With petroleum investment and the manufacturing sector sagging and the global stock markets in free fall, many Australians are questioning when they can expect to begin seeing the benefits of cheap oil.
Crude oil prices have plummeted by 70 per cent since since-2014, now sitting at just under $30 per barrel – the lowest level since 2004 – owing to a huge oversupply.
Meanwhile in Australia, wholesale petrol prices have dropped by around 25 per cent to the lowest level since February last year – but research from the parliamentary library shows that Sydney prices were still eight cents higher than usual retail margins.
In order words, the drop in crude oil prices hasn’t been fully filtered through to the prices Aussies are paying at the pump.
So why the pricing disconnect?
The answer has everything to do with supply and demand dynamics for gasoline – oil refiners and petrol retailers are the ones that will benefit the most from the current environment.
Caltex Australia explains that supply and demand are a significant factor affecting any detachment between lower oil prices and cheaper retail petrol costs.
“Crude oil and petroleum products have their own commodity markets that reflect supply and demand and their prices can vary independently of each other.”
“While an increase in the price of crude oil will increase the costs of operating refineries, those increased costs may not be able to be passed on in the form of higher prices for refined product if there is there's an oversupply of those products in the region,” Caltex Australia said.
“Likewise, if there is a shortage of refined products in the region, their prices may increase sharply even if there has been no increase in crude oil prices.”
Similarly, as fuel products such as petrol are traded internationally, if the value of the Australian dollar compared with the US dollar goes up, then Australian fuel should become cheaper, and if the Australian dollar falls, when fuel should become more expensive.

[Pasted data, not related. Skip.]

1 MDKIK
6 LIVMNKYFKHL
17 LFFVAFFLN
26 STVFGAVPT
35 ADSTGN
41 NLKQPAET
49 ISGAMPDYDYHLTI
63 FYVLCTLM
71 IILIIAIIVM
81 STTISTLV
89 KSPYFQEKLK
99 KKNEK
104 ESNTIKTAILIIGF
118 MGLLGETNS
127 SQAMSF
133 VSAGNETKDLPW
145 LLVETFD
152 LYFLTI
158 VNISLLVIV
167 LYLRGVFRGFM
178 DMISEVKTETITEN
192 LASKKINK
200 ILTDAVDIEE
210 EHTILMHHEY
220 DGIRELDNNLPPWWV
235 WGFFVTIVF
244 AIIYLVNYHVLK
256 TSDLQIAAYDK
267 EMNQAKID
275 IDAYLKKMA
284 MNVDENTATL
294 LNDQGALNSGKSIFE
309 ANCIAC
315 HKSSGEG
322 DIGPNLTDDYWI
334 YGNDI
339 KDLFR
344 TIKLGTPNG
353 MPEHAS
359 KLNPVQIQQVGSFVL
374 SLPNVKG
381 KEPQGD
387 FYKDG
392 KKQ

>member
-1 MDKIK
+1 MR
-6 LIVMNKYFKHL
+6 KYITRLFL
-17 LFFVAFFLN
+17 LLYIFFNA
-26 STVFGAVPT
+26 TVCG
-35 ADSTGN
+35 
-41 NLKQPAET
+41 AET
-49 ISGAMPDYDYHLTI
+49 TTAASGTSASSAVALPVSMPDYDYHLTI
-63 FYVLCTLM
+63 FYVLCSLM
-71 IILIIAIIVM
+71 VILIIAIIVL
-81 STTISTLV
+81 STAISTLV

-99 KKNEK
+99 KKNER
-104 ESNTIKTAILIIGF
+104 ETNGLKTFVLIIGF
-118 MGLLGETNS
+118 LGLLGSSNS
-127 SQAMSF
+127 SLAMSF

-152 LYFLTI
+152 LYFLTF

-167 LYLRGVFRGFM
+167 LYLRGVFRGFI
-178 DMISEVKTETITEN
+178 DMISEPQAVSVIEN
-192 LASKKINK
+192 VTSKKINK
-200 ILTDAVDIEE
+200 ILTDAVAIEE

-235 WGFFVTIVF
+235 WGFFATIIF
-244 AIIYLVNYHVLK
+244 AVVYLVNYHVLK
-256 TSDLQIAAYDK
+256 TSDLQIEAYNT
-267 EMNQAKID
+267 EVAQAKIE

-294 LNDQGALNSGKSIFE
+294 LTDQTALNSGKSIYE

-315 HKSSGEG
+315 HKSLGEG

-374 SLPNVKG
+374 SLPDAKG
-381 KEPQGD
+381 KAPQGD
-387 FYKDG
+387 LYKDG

The Australian dollar has been on a downward trajectory since the beginning of the year.
While some factors surrounding the disconnect in oil and Australian fuel pricing are clear, a recent investigation into petrol prices by the Australian Competition and Consumer Commission (ACCC) suggested that petrol retailers were taking advantage of the situation and pricing aggressively in order to expand their gross margin.
"The ACCC is very concerned that recently Sydney consumers have been paying much more for petrol than it appears they should have been," ACCC chairman Rod Sims said in a statement.
The figures show that as wholesale price rose in the past the cost at the bowser followed closely, but as it fell petrol companies reduced prices at a much slower rate.
"At the heart of this transaction is gouging by the fuel companies and it's a simple jedi mind trick to lower prices so consumers feel like they're getting a better deal but not enough to demonstrate the savings," Labor Senator Sam Dastyari said.
Price drop ahead
But good news may be on the horizon for Aussies.
This week Sims has vowed to crack down on inflated petrol prices, warning retailers that they need to trim up to 7 cents per litre at the pump, given the fall in the price of oil to a fresh 12-year low.
Sims said that he expects petrol retailers to cut prices in the next few weeks to more accurately reflect the cheaper price of crude oil.
“We have been concerned for a couple of months that the margins petrol companies are making are excessive,” Sims told Fairfax Media.
“They are probably 6 or 7 cents higher than they should be and we’ll be looking to see what those retail markets are actually coming down – we think petrol prices have some way to drop still.”